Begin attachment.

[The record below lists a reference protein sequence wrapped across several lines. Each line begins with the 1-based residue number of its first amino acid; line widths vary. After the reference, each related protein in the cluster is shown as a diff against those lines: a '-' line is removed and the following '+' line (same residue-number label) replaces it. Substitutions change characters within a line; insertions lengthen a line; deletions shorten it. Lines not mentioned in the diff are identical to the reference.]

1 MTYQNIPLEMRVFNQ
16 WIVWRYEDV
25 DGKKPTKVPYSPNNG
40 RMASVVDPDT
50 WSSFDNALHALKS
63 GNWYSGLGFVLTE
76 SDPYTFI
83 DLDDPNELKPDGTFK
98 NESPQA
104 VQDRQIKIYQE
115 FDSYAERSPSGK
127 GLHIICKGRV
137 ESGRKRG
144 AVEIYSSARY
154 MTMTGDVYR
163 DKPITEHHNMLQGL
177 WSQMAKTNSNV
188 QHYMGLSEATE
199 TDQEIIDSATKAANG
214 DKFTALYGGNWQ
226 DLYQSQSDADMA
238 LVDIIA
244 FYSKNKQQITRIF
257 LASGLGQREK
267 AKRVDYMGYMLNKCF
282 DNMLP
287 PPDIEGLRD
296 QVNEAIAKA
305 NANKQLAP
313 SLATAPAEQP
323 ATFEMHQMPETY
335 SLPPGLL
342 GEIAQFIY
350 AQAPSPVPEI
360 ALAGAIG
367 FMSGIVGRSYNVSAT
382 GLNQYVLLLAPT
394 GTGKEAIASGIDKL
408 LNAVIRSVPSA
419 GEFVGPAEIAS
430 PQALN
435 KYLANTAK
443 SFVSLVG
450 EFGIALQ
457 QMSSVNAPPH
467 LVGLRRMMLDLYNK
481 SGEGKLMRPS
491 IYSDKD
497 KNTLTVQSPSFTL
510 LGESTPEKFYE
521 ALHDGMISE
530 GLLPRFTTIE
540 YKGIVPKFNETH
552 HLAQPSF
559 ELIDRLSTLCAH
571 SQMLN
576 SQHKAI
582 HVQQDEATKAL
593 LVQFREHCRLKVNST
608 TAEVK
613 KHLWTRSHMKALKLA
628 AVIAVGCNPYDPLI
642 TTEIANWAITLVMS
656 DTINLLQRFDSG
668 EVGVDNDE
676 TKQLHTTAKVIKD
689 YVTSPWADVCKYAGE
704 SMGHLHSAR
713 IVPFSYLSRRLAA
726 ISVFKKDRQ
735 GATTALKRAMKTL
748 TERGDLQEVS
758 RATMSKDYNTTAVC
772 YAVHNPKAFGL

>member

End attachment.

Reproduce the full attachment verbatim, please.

[The record below lists a reference protein sequence wrapped across several lines. Each line begins with the 1-based residue number of its first amino acid; line widths vary. After the reference, each related protein in the cluster is shown as a diff against those lines: a '-' line is removed and the following '+' line (same residue-number label) replaces it. Substitutions change characters within a line; insertions lengthen a line; deletions shorten it. Lines not mentioned in the diff are identical to the reference.]

1 MTYQNIPLEMRVFNQ
16 WIVWRYEDV
25 DGKKPTKVPYSPNNG
40 RMASVVDPDT
50 WSSFDNALHALKS
63 GNWYSGLGFVLTE
76 SDPYTFI
83 DLDDPNELKPDGTFK
98 NESPQA
104 VQDRQIKIYQE
115 FDSYAERSPSGK
127 GLHIICKGRV
137 ESGRKRG
144 AVEIYSSARY
154 MTMTGDVYR
163 DKPITEHHNMLQGL
177 WSQMAKTNSNV
188 QHYMGLSEATE
199 TDQEIIDSATKAANG
214 DKFTALYGGNWQ
226 DLYQSQSDADMA
238 LVDIIA
244 FYSKNKQQITRIF
257 LASGLGQREK
267 AKRVDYMGYMLNKCF
282 DNMLP
287 PPDIEGLRD
296 QVNEAIAKA
305 NANKQLAP
313 SLATAPAEQP
323 ATFEMHQMPETY
335 SLPPGLL
342 GEIAQFIY
350 AQAPSPVPEI
360 ALAGAIG
367 FMSGIVGRSYNVSAT
382 GLNQYVLLLAPT
394 GTGKEAIASGIDKL
408 LNAVIRSVPSA
419 GEFVGPAEIAS
430 PQALN
435 KYLANTAK
443 SFVSLVG
450 EFGIALQ
457 QMSSVNAPPH
467 LVGLRRMMLDLYNK
481 SGEGKLMRPS
491 IYSDKD
497 KNTLTVQSPSFTL
510 LGESTPEKFYE
521 ALHDGMISE
530 GLLPRFTTIE
540 YKGIVPKFNETH
552 HLAQPSF
559 ELIDRLSTLCAH
571 SQMLN
576 SQHKAI
582 HVQQDEATKAL
593 LVQFREHCRLKVNST
608 TAEVK
613 KHLWTRSHMKALKLA
628 AVIAVGCNPYDPLI
642 TTEIANWAITLVMS
656 DTINLLQRFDSG
668 EVGVDNDE
676 TKQLHTTAKVIKD
689 YVTSPWADVCKYAGE
704 SMGHLHSAR
713 IVPFSYLSRRLAA
726 ISVFKKDRQ
735 GATTALKRAMKTL
748 TERGDLQEVS
758 RATMSKDYNTTAVC
772 YAVHNPKAFGL

>member